• People who received both doses of the Pfizer vaccine in January or February 2021 were 13 times more likely to get a breakthrough infection with the delta variant than unvaccinated people who had COVID-19 during the same period were to be reinfected. 

• Over a longer period of time — with infection occurring anytime from March 2020 to February 2021, when different variants were dominant in Israel — fully vaccinated people in the study were six times more likely to become infected and seven times more likely to experience "symptomatic disease" than unvaccinated people in the study.

• The study "demonstrated that natural immunity affords longer lasting and stronger protection against infection, symptomatic disease and hospitalization due to the delta variant," compared with the Pfizer two-dose vaccine-induced immunity, although previously infected people gained additional protection with a single dose of the vaccine.

Caution in interpreting the findings

The study has been well received by some experts as an indicator of the strength of natural immunity. But it has limitations, including the fact that it was done through record reviews, which are limited by biases in health care seeking behavior — such as testing, mask wearing and social distancing — that may differ among the groups compared, Dr. Matthew Laurens of the University of Maryland’s Center for Vaccine Development and Global Health told PolitiFact.

"This type of study design is not as robust as a prospective study that follows individuals forward in time, testing them at regular intervals and collecting data on symptoms systematically," he said. "Prospective studies should be done to determine if these findings can be replicated.

Gauging immunity by comparing COVID-19 reinfection rates among the unvaccinated with breakthrough infections among the vaccinated ignores the dangers of contracting COVID-19 in the first place and the protections against severe illness that vaccines provide. As we’ve reported:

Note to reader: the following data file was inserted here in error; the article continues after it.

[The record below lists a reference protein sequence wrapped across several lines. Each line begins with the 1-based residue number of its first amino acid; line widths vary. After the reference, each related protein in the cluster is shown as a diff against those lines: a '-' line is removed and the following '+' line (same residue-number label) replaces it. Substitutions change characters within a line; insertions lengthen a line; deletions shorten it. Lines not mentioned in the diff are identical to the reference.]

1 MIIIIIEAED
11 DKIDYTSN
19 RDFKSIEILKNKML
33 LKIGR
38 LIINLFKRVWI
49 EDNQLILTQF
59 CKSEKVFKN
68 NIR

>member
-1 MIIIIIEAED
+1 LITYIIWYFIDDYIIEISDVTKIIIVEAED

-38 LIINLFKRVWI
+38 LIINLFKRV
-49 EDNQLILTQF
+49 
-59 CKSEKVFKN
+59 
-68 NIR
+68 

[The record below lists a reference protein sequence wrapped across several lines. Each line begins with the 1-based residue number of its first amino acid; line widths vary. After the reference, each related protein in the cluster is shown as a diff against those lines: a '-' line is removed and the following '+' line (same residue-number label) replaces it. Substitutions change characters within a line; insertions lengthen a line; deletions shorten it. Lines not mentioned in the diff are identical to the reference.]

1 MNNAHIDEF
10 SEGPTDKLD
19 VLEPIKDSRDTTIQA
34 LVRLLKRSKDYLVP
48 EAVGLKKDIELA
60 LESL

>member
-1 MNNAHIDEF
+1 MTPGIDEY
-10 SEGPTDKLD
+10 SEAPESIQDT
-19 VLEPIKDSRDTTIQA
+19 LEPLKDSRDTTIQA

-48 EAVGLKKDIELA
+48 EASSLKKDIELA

• As of late July, vaccinated people represented a higher percentage of new COVID-19 cases in Israel than those who are unvaccinated. (This is not unexpected, because Israel has a high overall vaccination rate.) But among Israelis who were fully vaccinated and experienced breakthrough infections, the COVID-19 vaccine was 88% effective in preventing the need for hospitalization and 91% effective against severe illness.

• Israel’s early vaccine campaign, which resulted in more than 60% of its population being fully vaccinated, led to huge reductions in serious cases and deaths in the country.

• In August, PolitiFact rated False a claim that it’s safer to be unvaccinated than vaccinated. Studies of the general adult population in the United States show that the Moderna and Pfizer-BioNTech vaccines have an 86% to 89% effectiveness rate against infection, and a 96% effectiveness rate against hospitalization, according to the federal Centers for Disease Control and Prevention. Early evidence for the Johnson & Johnson/Janssen vaccine also demonstrates effectiveness against COVID-19, but more studies are underway, CDC said.

"The suggestion that you might be better off getting infected versus vaccinated does not take into account the inherent risks associated with COVID-19 infection, including death," Laurens said. "Vaccination is the best prevention. This has been clearly shown in multiple prospective, randomized, double-blinded clinical trials, which are the very highest quality for clinical studies."

Experts told the journal Science that seeking immunity through deliberate infection would put unvaccinated people at significant risk of severe disease and death, or the lingering, significant symptoms of what has been dubbed "Long COVID."

The Maccabi study shows the benefits of natural immunity, University of Washington immunologist Marion Pepper told the magazine, but "doesn’t take into account what this virus does to the body to get to that point."  

Ultimately, experts said the Israeli study has some value, but they add that it’s a mistake to assume that people are better off going unvaccinated. Peer-reviewed studies repeatedly have found that vaccinated people are more likely to avoid hospitalization or death if they become infected.